Wednesday, February 08, 2006

Haitian Elections

Even those who have been following the struggles of the Haitian people may have forgotten that today was the date for the presidential elections to replace the interim government swept to power in the coup of February 2004. Until last night I did not even believe that the elections would be carried out because they had already been postponed by the unelected interim government.

Kevin Pina and the Haiti Information Project published an article yesterday about the Dark Storm Brewing
in Haiti due to the elections. Of a recent Gallup poll in Haiti he says

[the] poll inadvertently exposed ... the true numbers and strength of the movement that ousted Aristide. While the opposition to Aristide was portrayed in the press as a broad movement with widespread public support, the poll shows the political parties that led the movement are mostly polling in single digit numbers and combined represent less than 30% of the electorate. The major candidate representing the movement, Baker, is only polling at 10%.

On the eve of the elections, what is equally clear is that the majority of Preval supporters are drawn from the same base of the electorate that supported Aristide and his political party known as Lavalas. It is comprised mostly of peasant farmers in the countryside and urban slum dwellers in Haiti's major cities.

He also says internet chat of the Haitian elite forshadows potential problems.

Hundreds of letters currently circulating on the Internet to plant the concept of "resisting" the outcome of the elections if Preval wins as expected.

What all of this really shows is that the so-called "forces of democracy" that overthrew Aristide, and were backed by the United States, France and Canada, were anything but democratic.

According the the Miami Herald, disorganized and late opening polling stations caused confusion and anger that saw the death of one person in a stampede. They also add

at one of three polling centers that serves the volatile slum of Cité Soleil -- a place where electoral officials and U.N advisors have repeatedly assured wary voters and observers that they were prepared -- supervisors were woefully unprepared.

By 6 A.M. when the center was supposed to open, an estimated 3,000 people had lined up. They continued to arrive by the hundreds, marching excitedly and jogging. An hour later there were at least 5,000 lined up a half-mile back.

Most said said they were there to vote for Réne Préval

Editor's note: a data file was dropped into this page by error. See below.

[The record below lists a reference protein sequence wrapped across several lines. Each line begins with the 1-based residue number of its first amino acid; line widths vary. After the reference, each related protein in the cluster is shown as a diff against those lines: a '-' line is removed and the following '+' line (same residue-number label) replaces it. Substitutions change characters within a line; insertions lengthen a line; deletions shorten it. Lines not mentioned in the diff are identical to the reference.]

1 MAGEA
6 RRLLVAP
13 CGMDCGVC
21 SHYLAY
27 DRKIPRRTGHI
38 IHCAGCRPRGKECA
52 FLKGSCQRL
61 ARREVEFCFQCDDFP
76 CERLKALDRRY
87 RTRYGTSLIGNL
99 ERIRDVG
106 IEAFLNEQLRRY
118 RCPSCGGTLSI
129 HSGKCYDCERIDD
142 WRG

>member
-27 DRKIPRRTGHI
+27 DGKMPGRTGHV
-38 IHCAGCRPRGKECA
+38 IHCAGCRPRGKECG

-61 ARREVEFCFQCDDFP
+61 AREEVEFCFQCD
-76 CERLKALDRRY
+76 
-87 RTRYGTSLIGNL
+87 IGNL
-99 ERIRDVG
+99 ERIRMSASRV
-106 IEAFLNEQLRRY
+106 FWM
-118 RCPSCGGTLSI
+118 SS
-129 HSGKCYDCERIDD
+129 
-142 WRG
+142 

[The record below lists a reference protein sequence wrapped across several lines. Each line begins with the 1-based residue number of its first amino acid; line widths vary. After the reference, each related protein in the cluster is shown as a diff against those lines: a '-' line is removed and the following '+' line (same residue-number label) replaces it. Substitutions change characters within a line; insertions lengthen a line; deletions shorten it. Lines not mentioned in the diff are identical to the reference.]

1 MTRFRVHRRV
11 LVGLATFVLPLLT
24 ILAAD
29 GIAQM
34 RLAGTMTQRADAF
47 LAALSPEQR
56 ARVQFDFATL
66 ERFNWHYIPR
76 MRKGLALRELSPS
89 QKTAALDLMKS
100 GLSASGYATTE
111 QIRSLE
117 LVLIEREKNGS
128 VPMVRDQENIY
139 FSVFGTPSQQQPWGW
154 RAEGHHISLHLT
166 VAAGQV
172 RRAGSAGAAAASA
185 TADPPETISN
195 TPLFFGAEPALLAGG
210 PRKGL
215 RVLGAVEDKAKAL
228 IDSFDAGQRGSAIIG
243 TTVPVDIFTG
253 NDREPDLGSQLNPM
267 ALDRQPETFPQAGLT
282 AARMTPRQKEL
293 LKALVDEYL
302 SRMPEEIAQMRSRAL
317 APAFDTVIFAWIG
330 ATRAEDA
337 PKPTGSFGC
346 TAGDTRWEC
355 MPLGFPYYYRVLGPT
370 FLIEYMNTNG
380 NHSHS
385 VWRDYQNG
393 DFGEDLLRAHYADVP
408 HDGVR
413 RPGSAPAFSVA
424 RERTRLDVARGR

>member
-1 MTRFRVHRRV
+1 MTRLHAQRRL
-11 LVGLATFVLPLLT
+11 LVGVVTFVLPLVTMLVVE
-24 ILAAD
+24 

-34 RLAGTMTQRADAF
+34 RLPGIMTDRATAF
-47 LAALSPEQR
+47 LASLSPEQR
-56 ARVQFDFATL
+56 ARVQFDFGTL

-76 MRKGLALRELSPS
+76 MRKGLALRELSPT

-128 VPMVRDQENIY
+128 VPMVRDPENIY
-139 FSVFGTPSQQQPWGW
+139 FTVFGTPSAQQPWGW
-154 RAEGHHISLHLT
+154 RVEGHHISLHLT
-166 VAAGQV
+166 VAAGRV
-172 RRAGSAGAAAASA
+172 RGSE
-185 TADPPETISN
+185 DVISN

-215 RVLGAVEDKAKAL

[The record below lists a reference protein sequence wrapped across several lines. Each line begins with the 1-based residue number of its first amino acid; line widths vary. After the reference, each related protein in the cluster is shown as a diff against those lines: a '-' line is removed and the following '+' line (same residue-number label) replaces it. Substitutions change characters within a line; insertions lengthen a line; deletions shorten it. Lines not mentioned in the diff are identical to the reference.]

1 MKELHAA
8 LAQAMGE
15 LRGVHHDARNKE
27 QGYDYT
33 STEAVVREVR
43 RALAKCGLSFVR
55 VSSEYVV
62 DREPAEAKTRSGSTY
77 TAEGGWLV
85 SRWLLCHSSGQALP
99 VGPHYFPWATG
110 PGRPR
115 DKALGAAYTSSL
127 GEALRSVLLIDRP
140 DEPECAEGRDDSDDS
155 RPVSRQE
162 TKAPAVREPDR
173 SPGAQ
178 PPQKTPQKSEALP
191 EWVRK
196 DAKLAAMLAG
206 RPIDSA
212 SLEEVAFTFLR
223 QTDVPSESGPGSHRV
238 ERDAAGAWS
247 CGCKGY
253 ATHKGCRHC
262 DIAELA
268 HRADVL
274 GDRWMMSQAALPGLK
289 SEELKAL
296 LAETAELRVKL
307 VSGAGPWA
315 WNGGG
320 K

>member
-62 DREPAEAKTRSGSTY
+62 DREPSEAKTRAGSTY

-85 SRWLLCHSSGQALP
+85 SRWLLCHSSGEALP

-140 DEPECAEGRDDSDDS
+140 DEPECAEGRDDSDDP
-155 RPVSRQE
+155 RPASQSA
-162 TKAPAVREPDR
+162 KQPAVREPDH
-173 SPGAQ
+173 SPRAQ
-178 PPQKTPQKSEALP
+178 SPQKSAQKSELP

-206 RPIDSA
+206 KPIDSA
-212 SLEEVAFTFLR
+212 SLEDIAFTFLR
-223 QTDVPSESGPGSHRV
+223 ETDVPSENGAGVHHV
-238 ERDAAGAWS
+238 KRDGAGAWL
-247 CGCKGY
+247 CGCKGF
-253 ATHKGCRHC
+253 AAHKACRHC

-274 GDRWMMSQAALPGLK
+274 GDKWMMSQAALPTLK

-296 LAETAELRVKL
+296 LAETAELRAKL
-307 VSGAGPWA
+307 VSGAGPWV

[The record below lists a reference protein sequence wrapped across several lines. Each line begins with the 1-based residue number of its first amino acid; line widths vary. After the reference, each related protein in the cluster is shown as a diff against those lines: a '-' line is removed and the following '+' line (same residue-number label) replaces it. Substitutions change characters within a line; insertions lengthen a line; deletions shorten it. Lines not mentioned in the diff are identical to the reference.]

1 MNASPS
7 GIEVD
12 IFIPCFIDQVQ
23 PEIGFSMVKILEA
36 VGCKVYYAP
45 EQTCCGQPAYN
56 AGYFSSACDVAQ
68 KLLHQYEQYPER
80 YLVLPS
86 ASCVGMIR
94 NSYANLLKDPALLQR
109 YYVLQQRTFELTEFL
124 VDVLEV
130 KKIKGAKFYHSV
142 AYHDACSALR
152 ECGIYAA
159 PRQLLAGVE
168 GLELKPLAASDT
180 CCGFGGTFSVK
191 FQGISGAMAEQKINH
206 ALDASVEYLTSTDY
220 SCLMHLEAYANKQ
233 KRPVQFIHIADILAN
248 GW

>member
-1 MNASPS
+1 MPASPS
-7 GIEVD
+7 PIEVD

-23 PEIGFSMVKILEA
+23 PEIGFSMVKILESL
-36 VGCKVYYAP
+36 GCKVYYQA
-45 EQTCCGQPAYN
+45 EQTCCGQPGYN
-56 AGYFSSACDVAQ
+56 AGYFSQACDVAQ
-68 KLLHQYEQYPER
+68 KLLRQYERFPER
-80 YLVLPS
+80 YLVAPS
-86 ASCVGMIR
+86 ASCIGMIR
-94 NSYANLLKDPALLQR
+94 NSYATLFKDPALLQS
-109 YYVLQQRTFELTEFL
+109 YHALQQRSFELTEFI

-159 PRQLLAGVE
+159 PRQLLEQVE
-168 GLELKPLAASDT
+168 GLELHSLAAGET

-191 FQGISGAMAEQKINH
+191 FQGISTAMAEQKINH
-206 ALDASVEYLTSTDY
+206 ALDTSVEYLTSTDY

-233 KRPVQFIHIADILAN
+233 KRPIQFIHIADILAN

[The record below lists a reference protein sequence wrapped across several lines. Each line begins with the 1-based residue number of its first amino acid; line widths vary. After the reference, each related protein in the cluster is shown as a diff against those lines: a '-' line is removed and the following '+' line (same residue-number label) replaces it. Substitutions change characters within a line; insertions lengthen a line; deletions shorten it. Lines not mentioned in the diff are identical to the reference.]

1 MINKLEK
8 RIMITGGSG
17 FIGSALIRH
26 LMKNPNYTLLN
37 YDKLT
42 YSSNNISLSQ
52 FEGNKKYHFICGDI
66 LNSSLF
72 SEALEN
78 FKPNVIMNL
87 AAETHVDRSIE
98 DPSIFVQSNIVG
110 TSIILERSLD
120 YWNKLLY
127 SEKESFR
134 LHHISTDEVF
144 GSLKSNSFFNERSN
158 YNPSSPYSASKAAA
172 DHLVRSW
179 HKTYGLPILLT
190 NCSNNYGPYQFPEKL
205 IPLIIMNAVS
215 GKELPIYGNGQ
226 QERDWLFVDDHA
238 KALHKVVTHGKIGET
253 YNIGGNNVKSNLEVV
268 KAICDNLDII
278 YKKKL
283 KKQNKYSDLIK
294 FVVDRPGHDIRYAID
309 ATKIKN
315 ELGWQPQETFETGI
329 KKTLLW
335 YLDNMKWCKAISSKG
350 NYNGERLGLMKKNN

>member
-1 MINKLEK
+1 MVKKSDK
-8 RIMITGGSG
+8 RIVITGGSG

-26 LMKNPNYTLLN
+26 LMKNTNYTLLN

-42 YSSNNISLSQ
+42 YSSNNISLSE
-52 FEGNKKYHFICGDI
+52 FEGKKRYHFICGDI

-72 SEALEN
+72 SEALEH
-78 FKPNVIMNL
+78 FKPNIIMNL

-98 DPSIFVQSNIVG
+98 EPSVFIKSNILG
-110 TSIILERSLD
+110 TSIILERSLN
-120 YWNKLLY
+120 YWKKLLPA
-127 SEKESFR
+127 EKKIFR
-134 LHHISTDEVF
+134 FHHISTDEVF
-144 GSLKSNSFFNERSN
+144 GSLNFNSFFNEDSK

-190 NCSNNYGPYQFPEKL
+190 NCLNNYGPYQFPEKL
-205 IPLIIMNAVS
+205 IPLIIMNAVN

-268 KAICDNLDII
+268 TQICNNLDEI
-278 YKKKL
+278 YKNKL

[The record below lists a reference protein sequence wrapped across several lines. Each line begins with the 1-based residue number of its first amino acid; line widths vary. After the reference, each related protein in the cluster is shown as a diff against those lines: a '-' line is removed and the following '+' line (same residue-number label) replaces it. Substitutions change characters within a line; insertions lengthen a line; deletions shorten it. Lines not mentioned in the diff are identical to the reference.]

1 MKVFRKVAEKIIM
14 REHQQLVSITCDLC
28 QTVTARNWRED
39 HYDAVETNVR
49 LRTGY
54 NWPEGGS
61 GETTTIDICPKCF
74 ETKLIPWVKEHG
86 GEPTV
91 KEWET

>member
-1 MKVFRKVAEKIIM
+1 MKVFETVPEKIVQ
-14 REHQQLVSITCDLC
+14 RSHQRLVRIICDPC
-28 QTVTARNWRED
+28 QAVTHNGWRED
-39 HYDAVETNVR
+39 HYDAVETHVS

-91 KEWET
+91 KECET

and that problems were "isolated to parts of the capital"

While BBC had woefully poor coverage of the election, at one point suggesting that "he took a US flight in early 2004 to South Africa, where he remains in exile." While this may sound like Aristide boarded an US Airways flight to Capetown, he claims to have been kidnapped by American forces, and was, in fact, taken to the Central African Republic where he was held for several days.

To BBC's credit, they have finally have taken down the misleading and poorly researched analysis piece "Aristide's Shadow" that argued that Aristide was to blame for the violence that resulted after the coup that forced him from the country.

While allegations of fraud have been reported, it looks like Preval will prevail. However, a second round of elections will be needed if Preval does not win %50 (which some argue is likely). Furthermore, as two coups in the last 20 years suggests, power may not be handed over by tillegitimateate authorities. For this reason it is urgent that Haitian solidarity activists join together now and formulate an action plan to mobilize on behalf of Haitian democracy and be willing to pressure American, French, Canadian and Haitian authorities when the right to democracy is violated. This is a long term project, but now is a critical phase that demands action.

Andrea Schmidt on Democracy Now points out the obvoius that other news sources ignored. The same places where voters had the most difficulty voting were the poorest neighborhoods like Cite Soleil and Bel Air. Not only were polling stations purposely kept out of these neighborhoods, but they were not set up on time, ballot boxes arrived late, and polling stations opened many hours late. Schmidt continues that, while voting in wealtheir neighborhoods we're orderly, well-prepared and timely, voting in Cite Soleil "looked less like a mob mentality than an organized campaign of disenfranchisement."

Amy Goodman also interviews recently freed political prisoner and banned Lavalas party presidential candidate Gerard Jean Juste.

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